Its not immediately obvious the significance of this query…but trust me…you’ll love it :-)
I’ll be at #ECO14 today in Raleigh,NC. Catch me in person to get a copy of #CloneAttack. I’ll also be at #DOAG14 in Nuremberg Nov 18-20 running an official #CloneAttack along side of #RacAttack and #RepAttack. Will also be at #BGOUG in Sofia Bulgaria Nov 14-16.
For online #CloneAttack info read on:
#2970a6;" src="http://www.oraclerealworld.com/wp-content/uploads/2014/09/Screen-Shot-2014-09-24-at-9.41.34-AM-1024x658.png" alt="Screen Shot 2014-09-24 at 9.41.34 AM" width="464" height="299" />
We are starting a limited publicly accessible download of a trial version of Delphix and lab.
OOW 2014 was the best so far for me and a whirl wind. After not having a presentation accepted since I left Oracle 10 years ago, I got not only a presentation accepted but 3 presentations accepted. Woohoo! Two of my presentations are available on youtube at
On top of that with the awesome support of the Oaktable, Delphix, Pythian and Enkitec , I was able to secure a great venue for the 3rd annual Oaktable World at OOW where we had the leading Oracle performance and internals experts speak for 2 solid days. You can see videos of the Oaktable World presentations at
Wow! Sorry I have not posted anything since Oracle Open World. Lot’s of great new stuff is coming from Oracle that you should look into including some pretty cool stuff for mobile development.
I’m super looking forward to next weeks DevOps Enterprise Summit in San Francisco. You might ask “Why?!” since I’m a database guy and not a DevOps guy. I can understand that reaction.
I don’t know about you, but when I hear the term DevOps I have to roll my eyes and think “oh, the latest greatest tech industry buzzword.” So why would I as a DBA care about DevOps? With DevOps, as with most tech industry buzzwords, there is actually a worthy idea at the kernel. The kernel of DevOps has two parts.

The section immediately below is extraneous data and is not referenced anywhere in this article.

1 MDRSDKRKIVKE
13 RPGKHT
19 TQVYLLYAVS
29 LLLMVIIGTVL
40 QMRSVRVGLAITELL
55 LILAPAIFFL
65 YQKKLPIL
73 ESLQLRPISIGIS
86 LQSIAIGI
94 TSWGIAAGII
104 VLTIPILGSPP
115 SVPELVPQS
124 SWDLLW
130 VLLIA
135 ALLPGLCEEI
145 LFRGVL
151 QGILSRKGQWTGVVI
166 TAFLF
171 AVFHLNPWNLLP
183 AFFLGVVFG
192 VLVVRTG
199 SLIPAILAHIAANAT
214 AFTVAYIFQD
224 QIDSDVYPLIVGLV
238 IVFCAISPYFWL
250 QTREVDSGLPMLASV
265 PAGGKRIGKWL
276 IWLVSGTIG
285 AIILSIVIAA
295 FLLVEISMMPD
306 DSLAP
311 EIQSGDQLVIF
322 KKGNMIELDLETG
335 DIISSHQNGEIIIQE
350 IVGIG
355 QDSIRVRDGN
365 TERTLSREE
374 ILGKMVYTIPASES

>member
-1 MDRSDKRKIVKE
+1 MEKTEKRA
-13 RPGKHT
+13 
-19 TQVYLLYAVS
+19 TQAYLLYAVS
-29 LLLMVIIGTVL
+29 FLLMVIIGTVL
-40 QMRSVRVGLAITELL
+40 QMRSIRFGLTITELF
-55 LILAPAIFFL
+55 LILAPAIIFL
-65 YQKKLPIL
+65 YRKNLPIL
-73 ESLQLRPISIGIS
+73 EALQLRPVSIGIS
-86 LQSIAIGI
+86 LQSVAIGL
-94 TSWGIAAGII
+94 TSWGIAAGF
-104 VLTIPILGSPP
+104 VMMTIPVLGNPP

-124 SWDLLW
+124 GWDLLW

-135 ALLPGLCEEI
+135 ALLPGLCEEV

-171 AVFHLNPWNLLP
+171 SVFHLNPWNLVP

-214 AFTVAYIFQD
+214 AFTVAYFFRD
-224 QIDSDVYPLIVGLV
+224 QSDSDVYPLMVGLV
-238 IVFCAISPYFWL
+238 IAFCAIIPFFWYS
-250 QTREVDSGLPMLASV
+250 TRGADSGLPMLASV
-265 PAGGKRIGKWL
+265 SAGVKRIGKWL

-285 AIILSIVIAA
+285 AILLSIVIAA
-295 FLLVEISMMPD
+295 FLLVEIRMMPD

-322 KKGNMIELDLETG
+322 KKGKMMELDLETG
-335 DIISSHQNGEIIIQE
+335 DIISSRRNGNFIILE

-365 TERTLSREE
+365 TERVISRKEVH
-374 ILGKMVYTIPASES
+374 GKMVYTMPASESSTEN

On a client site recently, experimenting with a T5-2 – fortunately a test system – we decided to restart an instance with a larger SGA. It had been 100GB, but with 1TB of memory and 256 threads (2 sockets, 16 cores per socket, 8 threads per core) it seemed reasonable to crank this up to 400GB for the work we wanted to do.
It took about 15 minutes for the instance to start; worse, it took 10 to 15 seconds for a command-line call to SQL*Plus on the server to get a response; worse still, if I ran a simple “ps -ef” to check what processes were running the output started to appear almost instantly but stopped after about 3 lines and hung for about 10 to 15 seconds before continuing. The fact that the first process name to show after the “hang” was one of the Oracle background processes was a bit of hint, though.
More and more people have been asking me how Delphix compares with Oracle EM 12c Cloud Control with Snap Clone.
Delphix compliments Oracle. Oracle and Delphix are partners. Delphix is an Oracle Gold ISV partner and we collaborated at Oracle Open World on hosting hands on Delphix labs.
Well, the annual spectacle of enormous proportions has come to a conclusion again. And thats probably the first reason I’d recommend OpenWorld to anyone who works with Oracle who has never been to it. It’s a jaw dropping moment just to see the scale of the event, and how impressively its organised in terms of facilities, lunches, registration and the like.
But onto the technical elements, here’s my impressions of this years conference:
1) Big data, Big data, Big data, Big data
Thanks to anyone that came along to my sessions at OpenWorld.
You can review the slides via the links below:
What are the real technical talks at OOW amid all the marketing fluff? I don’t know all of them but I can vouch for the following